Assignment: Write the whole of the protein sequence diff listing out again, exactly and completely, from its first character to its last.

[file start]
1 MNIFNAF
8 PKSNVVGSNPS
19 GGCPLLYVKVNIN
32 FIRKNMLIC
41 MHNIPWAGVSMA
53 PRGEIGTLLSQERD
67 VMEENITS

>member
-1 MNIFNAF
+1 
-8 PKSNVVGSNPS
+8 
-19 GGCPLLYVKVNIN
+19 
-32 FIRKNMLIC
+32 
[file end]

1 MNIFNAF
8 PKSNVVGSNPS
19 GGCPLLYVKVNIN
32 FIRKNMLIC
41 MHNIPWAGVSMA
53 PRGEIGTLLSQERD
67 VMEENITS

>member
-1 MNIFNAF
+1 
-8 PKSNVVGSNPS
+8 
-19 GGCPLLYVKVNIN
+19 
-32 FIRKNMLIC
+32 